Increasingly, the future of computing is in server-less, "cloud native" architectures, where Platform as a Service (PaaS) gives way to consumption-based pricing and thinking less about discrete infrastructure. This is especially true in the data world, and with good reason: setup and maintenance of the infrastructure -- and the always-on hourly fees that go with it -- is a headache. This is especially true for databases like Apache Cassandra and HBase and data collection/analytics technologies like Hadoop, Spark and Kafka.
For the last of these, Apache Kafka, such no-headache setup has been elusive. But now, Confluent, the major commercial entity behind the open source event streaming platform, founded by its creators, is changing that. Specifically, Confluent Cloud, the company's heretofore PaaS offering for Kafka, now offers a consumption-based pricing model, with no commitment on minimums. The news was announced yesterday at in London at Kafka Summit, which Confluent sponsors. That same day, Gaetan Castelein, Confluent's VP of Product Marketing and Justin Dorff, the company's Director of Communications, briefed ZDNet on the details.
Confluent explained the new service will allow customers to scale usage of their server-less infrastructure, up and down, between zero to 100 MB/s (that's megabytes, not megabits), with billing based on volume of data ingress and egress, as well as volume of data persisted. Throughput rates higher than 100 MB/s are available on Confluent Cloud Enterprise, but only with the conventional provisioned infrastructure model -- and the two models cannot be combined for a single Kafka topic.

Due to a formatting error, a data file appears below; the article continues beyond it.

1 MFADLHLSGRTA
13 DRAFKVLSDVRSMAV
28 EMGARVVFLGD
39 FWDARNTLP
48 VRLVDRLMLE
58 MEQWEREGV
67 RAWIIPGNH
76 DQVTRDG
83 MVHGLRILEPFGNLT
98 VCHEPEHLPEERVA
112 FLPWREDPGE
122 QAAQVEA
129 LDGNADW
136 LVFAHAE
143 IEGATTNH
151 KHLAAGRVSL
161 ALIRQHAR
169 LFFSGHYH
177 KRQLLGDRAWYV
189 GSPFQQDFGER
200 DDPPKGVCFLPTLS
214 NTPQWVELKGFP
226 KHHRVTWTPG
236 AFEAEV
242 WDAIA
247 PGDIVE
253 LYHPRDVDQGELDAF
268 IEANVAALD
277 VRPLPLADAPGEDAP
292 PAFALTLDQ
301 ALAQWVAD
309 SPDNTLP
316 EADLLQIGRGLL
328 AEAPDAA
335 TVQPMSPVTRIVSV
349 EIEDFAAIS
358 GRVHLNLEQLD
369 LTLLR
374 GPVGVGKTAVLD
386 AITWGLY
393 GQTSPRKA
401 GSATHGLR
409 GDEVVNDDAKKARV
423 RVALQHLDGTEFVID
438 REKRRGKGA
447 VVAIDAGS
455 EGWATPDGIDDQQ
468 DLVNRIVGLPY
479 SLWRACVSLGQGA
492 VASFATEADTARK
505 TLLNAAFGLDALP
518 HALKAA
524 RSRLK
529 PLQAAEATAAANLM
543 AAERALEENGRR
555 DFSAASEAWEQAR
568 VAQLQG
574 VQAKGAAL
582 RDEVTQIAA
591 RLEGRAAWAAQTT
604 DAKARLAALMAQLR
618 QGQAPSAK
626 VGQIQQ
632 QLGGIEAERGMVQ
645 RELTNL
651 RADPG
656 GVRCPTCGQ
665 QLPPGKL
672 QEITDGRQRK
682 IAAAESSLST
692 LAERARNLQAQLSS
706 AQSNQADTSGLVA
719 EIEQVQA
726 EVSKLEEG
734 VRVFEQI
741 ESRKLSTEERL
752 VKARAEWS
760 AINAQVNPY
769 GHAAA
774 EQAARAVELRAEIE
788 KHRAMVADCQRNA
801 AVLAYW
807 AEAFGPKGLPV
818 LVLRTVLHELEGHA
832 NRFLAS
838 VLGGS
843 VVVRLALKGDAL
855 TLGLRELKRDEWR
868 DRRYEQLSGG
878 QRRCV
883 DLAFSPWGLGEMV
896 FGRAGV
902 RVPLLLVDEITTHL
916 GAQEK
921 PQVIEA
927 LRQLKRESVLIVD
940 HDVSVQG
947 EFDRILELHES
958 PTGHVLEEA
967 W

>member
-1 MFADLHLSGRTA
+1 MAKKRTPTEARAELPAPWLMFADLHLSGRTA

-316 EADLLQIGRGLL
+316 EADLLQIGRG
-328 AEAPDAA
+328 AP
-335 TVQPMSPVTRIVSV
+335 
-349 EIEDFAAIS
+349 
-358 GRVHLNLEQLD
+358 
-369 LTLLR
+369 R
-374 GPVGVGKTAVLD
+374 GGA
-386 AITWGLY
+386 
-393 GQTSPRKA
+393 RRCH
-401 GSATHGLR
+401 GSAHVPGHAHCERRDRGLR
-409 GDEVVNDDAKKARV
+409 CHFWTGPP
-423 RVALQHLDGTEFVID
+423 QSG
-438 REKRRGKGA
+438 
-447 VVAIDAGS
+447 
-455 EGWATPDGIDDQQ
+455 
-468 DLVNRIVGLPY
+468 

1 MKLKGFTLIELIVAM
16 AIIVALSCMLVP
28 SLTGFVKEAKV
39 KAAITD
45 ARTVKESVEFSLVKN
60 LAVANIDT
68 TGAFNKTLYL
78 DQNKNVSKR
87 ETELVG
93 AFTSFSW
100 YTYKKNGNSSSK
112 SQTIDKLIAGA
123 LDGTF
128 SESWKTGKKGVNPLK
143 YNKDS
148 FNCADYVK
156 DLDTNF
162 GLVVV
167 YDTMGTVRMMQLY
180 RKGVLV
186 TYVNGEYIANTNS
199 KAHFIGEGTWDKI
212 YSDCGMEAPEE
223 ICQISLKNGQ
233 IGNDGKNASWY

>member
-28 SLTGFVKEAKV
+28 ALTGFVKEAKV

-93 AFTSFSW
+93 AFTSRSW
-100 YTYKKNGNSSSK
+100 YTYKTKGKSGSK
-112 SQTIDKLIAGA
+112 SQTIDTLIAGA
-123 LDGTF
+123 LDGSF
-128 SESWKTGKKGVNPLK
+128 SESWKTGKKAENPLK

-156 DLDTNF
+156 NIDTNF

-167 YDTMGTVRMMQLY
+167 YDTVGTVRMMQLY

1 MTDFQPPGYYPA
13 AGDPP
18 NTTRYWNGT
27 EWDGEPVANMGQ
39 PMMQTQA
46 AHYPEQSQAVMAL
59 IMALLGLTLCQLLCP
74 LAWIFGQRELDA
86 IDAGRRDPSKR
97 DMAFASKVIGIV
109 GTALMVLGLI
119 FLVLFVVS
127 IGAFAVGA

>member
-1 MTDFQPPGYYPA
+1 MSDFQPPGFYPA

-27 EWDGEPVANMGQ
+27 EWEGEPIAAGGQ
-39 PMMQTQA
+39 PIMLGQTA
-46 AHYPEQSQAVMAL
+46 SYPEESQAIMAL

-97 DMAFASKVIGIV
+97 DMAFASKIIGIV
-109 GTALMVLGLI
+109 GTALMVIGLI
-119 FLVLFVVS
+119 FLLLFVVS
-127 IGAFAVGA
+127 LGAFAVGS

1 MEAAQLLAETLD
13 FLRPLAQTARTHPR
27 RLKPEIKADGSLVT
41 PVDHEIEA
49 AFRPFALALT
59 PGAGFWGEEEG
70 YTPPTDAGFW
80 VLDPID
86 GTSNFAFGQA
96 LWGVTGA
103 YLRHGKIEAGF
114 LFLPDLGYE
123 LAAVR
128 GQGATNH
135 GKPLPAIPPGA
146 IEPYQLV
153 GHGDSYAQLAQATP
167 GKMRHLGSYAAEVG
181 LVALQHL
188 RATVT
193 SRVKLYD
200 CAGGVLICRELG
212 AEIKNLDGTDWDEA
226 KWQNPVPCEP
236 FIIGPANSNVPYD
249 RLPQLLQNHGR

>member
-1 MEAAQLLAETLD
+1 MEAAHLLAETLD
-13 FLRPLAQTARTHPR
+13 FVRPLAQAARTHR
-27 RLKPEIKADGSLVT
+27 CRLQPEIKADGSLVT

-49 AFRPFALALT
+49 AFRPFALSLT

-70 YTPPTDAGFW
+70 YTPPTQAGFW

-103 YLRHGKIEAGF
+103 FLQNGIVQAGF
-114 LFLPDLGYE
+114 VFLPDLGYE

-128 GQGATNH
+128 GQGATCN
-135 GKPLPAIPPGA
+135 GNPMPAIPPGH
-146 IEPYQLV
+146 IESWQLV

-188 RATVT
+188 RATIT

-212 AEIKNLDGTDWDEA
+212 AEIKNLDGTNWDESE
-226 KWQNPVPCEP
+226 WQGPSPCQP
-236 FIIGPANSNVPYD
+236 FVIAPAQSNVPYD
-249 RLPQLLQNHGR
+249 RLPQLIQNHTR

According to the company, Confluent Cloud is the first cloud-native Kafka service. Of course, each of the major cloud vendors offer their own streaming data services and one of them (Microsoft's Azure Event Hubs service) even offers Kafka API compatibility. Amazon Web Services (AWS) also offers its own Managed Streaming for Kafka (MSK -- in preview), though that is a PaaS offering, wherein users provision a cluster and pay based on virtual machine types and cluster up-time, rather than consumption.
The Confluent Cloud consumption-based service is available on AWS and Google Cloud Platform, and includes fully-managed versions of Confluent Schema Registry, the KSQL query language (which would otherwise require additional infrastructure of its own) as an alternate API and, in the AWS case, the Kafka Connect S3 connector, which allows streamed data to be delivered to cloud object storage.
The fully-managed Schema Registry, KSQL and Kafka Connect S3 connector services are being launched in public preview.
Et tu, public cloud provider?
This iteration of Confluent Cloud will lower cost-model barriers to entry in much the same way that KSQL ushered in skill set barriers that were lower. The ball is now simultaneously in Microsoft, AWS and Google's courts to make their own Kafka services equally consumable, or perhaps to partner more closely with Confluent to offer first party "endorsement" of Confluent Cloud.